Skip to main content

A Wide Open Door in Nagoya - Preview

by Brett Larner

The final selection race for the 2009 Berlin World Championships women's marathon team takes place this Sunday, Mar. 8 at the 30th anniversary Nagoya International Women's Marathon. The top Japanese woman in Nagoya will automatically earn a place on the Berlin team, and with the almost complete absence of big-name domestic runners hopes are high that one of the younger, inexperienced runners will step up with a world-class performance. The chance is also there for one of the few veteran Japanese runners in the field to come back with a win.

Winning times in Nagoya over the last ten years have averaged 2:25:18, with the fastest mark being Naoko Takahashi's course-record 2:22:19 in 2000 and the slowest Yasuko Hashimoto's 2:28:49 in 2007. No foreign runner has won Nagoya since Russia's Lyubov Morgunova took the 1999 race, but this year the hosts' streak may be broken. China's Xue Bai has the strongest recent credentials in the field, with a 2:23:27 PB at the Xiamen Marathon in Jan., 2008 and a 2:26:27 win in Beijing in Oct., 2008. No other woman in the field has broken 2:27 in the last six years, and with no pacemakers running Nagoya Bai's competitors will be marking off her. Romanian Lidia Simon has been hovering around the 2:27 mark for the last few years, most recently at January's Osaka International Women's Marathon, and if the race is slow she could be a factor. The other overseas elites are unlikely to contend for the win, but Kenyan Caroline Cheptonui Kilel's stage best run at last month's Yokohama International Women's Ekiden suggests she is in excellent shape and could be a surprise.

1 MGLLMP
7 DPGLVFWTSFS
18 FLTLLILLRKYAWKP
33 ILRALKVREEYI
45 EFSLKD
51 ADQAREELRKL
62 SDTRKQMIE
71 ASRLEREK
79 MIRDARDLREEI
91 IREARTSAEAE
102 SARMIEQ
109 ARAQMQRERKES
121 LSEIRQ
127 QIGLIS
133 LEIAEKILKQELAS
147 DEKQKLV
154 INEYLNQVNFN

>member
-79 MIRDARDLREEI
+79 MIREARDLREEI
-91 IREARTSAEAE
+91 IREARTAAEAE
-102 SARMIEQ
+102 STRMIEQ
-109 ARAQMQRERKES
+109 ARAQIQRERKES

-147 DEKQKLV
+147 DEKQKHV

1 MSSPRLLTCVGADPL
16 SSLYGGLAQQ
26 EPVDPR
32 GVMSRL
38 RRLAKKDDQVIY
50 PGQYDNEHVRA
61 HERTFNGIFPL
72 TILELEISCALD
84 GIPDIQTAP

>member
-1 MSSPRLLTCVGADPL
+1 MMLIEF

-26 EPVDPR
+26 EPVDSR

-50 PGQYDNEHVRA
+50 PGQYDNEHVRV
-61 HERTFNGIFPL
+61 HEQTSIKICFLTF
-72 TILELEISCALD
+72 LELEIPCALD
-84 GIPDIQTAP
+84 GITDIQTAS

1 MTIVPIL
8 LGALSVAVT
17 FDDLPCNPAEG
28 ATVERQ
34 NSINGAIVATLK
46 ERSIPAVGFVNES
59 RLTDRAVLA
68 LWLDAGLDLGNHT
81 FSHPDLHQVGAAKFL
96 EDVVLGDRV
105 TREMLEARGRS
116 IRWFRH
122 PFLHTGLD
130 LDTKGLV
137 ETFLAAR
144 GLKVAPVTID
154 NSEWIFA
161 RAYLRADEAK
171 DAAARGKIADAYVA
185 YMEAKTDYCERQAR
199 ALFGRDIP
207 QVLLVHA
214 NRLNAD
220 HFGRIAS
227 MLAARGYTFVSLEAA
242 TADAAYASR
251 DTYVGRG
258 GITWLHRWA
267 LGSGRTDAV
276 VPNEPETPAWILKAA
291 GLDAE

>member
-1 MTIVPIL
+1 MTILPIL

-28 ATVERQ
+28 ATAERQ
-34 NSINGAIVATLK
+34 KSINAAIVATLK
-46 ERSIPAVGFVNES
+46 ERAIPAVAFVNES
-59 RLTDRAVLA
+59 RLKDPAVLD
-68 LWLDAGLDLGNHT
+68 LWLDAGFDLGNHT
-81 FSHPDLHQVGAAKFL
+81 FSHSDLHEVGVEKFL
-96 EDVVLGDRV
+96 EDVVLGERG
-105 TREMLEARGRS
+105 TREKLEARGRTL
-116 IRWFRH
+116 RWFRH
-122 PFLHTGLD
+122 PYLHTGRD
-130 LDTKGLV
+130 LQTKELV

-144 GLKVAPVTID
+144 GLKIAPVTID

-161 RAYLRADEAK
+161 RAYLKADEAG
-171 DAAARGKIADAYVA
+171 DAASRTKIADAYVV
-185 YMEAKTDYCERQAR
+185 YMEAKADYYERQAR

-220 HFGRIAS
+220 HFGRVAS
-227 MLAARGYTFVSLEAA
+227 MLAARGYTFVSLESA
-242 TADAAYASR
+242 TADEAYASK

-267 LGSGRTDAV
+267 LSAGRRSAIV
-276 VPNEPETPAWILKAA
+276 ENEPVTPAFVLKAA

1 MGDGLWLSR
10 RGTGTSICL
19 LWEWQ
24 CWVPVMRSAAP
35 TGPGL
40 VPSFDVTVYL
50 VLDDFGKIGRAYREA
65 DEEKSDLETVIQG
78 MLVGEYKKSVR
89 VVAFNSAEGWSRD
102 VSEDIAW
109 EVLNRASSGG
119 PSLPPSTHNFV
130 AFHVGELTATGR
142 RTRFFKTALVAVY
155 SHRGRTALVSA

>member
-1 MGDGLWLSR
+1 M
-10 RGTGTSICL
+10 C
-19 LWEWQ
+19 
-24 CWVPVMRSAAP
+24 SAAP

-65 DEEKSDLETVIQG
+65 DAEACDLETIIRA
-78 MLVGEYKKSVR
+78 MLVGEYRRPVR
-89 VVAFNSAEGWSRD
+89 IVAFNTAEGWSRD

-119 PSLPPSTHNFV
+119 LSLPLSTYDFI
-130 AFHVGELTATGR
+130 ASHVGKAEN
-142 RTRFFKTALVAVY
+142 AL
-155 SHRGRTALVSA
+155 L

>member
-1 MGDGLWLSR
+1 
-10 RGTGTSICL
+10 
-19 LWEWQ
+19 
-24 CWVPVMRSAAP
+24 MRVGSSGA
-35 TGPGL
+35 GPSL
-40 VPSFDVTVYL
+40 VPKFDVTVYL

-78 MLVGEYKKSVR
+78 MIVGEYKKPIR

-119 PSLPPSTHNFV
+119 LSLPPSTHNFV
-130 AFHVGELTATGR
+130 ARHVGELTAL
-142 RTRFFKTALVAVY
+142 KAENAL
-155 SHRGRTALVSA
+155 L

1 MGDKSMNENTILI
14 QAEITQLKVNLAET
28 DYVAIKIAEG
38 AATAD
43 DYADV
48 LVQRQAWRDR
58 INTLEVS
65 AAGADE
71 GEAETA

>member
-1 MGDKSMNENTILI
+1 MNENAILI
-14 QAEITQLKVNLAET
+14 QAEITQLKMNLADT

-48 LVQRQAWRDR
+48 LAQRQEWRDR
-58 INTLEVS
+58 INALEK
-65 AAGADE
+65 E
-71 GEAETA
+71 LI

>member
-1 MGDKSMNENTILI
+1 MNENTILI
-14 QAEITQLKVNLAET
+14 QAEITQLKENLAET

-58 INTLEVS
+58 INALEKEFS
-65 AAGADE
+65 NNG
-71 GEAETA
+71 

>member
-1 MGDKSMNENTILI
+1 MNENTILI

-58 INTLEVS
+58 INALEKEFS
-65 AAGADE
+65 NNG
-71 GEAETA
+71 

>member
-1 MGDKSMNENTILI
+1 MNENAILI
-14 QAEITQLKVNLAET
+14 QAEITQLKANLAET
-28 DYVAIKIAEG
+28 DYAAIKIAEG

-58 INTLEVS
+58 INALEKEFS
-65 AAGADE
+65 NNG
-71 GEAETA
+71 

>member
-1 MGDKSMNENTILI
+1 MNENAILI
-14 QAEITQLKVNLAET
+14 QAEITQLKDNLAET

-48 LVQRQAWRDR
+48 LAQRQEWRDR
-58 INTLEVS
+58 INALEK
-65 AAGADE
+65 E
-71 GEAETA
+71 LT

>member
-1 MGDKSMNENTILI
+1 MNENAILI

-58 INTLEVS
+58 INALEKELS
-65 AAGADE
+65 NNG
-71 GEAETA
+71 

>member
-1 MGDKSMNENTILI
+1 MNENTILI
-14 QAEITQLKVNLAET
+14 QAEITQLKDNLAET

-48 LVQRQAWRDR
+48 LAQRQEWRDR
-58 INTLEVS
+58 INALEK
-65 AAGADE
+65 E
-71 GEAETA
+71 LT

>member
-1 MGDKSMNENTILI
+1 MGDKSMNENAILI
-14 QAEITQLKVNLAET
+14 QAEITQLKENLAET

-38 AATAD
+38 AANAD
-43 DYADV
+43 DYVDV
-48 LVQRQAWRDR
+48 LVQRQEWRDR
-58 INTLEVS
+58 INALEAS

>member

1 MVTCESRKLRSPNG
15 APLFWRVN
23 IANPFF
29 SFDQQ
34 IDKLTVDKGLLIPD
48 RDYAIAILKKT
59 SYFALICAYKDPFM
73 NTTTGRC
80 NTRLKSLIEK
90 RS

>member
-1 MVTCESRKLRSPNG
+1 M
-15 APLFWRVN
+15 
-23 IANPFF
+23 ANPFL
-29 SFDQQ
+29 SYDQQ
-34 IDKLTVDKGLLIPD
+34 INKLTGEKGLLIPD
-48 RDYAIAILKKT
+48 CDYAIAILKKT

2003 Nagoya winner and two-time World Championships team member Takami Ominami (Team Toyota Shatai) is the most accomplished of the Japanese runners in the field, but having broken 2:30 only once since 2003 she would need a major return to form to have a chance of making a third team. Independent Haruko Okamoto, who recently quit Team Nortiz, likewise has not broken 2:30 since 2002. Chika Horie (Team Aruze) is the best bet among the experienced runners to take the top domestic position, having run 2:27:16 at last year's Nagoya after three years of steady improvement.

Nine other women in the field have marathon experience, but the majority are young and still improving, with only one or two marathons behind them. Ayumi Nakayama (Team Yamada Denki) ran 2:28:50 at last year's Osaka International Women's Marathon to make her the fastest runner in this group, but the woman considered the favorite is Hitomi Niiya (Team Toyota Jidoshokki). Niiya won the 2007 Tokyo Marathon, her debut at age 18, and was 2nd at the 2008 Hokkaido Marathon after leading most of the way. In the fall and winter ekiden season she had noticeably stepped up her performances, and even though her coach Yoshio Koide does not sound particularly enthusiastic about her chances she will be one of the people to watch most closely.